Complete Labor Law Poster for $24.95
from, includes
State, Federal, & OSHA posting requirements


No announcement yet.

mandatory overtime? Florida

  • Filter
  • Time
  • Show
Clear All
new posts

  • mandatory overtime? Florida

    I recently started a new job. It is a full time job. When hired I was never told I HAD to work overtime. Since week one. I've been working over 50 hrs a week. If I did not sign a mandatory agreement or was told, do I have to work all this overtime? When I was hired my manager said IF I wanted overtime it would be there to take. It's over whelming and I would of not taken this job if I knew I had to work this overtime. On a side not, since working here I've had breatheing problems bc it's so dusty in office. Is there something I can do about this work envirnment? I'm coughing and choking at night .
    Last edited by blee0518; 11-22-2014, 09:12 AM.

  • #2
    There are no laws anywhere in the US that limit the amount of hours an employer may require employees to work. This means that employers are not legally required to obtain their employees' agreement to working overtime, nor are employers legally required to notify employees at time of hire that overtime work will be expected.

    All that employers are required to do is pay their non-exempt employees for any overtime they work as long as said overtime falls within state or federal overtime guidelines. Are you non-exempt and not getting paid for the over time you're working?


    • #3
      For the breathing part, contact OSHA. It won't change the OT situation though.

      And if you have something more to say, don't just edit your original post, the appropriate thing to do is post a reply.


      • #4
        Mandatory overtime is legal in all 50 states. There need not be an agreement signed beforehand. If the boss says you work overtime, you work overtime, unless a legally binding and enforceable contract or CBA expressly and in so many words says that you cannot be required to. In 35+ years in HR I have never seen such a contract or CBA.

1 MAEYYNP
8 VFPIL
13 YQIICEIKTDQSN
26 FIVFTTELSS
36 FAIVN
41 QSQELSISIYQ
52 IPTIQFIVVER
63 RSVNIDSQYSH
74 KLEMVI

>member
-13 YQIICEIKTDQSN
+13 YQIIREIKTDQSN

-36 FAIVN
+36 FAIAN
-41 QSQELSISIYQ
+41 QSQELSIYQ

A minor correction to the above poster, but not much of one. Although there are two states that have a provision that limits the number of hours an employee can be required to work, (1) Florida is not one of them and (2) even in those two states you can be legally required to work far, far more hours than you are describing.
        The above answer, whatever it is, assumes that no legally binding and enforceable contract or CBA says otherwise. If it does, then the terms of the contract or CBA apply.


        • #5
          There are a few exceptions to the maximum # of hours you can be required to work such as for minors & jobs with safety issues (ie airline pilot, long haul trucker...). Otherwise, you work the # of hrs. your employer needs/requires you to minus a binding employment contract to the contrary (which would be very doubtful you would have).

          A lot of employees work over 50 hrs. a week.
          Too often we underestimate the power of a touch, a smile, a kind word, a listening ear, an honest compliment, or the smallest act of caring, all of which have the potential to turn a life around. Leo Buscaglia

          Live in peace with animals. Animals bring love to our hearts and warmth to our souls.


          • #6
            By dusty do you mean they just haven't cleaned in a while or that there are industry standard measures they are not using to control worksite generated dust (such as in a manufacturing facility? Big difference. If someone has been slacking off Pledging the desks in the office, OSHA will not care one bit. If it is the latter, they might.

            Not that I am unsympathetic to dust. I myself am allergic and just this morning was discussing with my manager how we need to get housekeeping to vacuum our suite. It was our busy season with many walk-ins and they were unable to vacuum. I'm sneezing like it is my job. It is not however, an OSHA issue.
            I post with the full knowledge and support of my employer, though the opinions rendered are my own and not necessarily representative of their position. In other words, I'm a free agent.


            The forum is intended for informational use only and should not be relied upon and is not a substitute for legal advice. The information contained on are opinions and suggestions of members and is not a representation of the opinions of does not warrant or vouch for the accuracy, completeness or usefulness of any postings or the qualifications of any person responding. Please consult a legal expert or seek the services of an attorney in your area for more accuracy on your specific situation.